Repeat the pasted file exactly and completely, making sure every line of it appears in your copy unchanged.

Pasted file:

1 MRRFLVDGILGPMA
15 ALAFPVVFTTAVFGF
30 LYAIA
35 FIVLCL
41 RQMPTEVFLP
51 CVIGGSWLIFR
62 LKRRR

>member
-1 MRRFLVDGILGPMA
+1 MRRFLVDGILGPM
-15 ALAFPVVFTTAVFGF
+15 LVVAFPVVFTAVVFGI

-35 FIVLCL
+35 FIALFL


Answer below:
1 MRRFLVDGILGPMA
15 ALAFPVVFTTAVFGF
30 LYAIA
35 FIVLCL
41 RQMPTEVFLP
51 CVIGGSWLIFR
62 LKRRR

>member
-1 MRRFLVDGILGPMA
+1 MRRFLVDGILGPM
-15 ALAFPVVFTTAVFGF
+15 LVVAFPVVFTAVVFGI

-35 FIVLCL
+35 FIALFL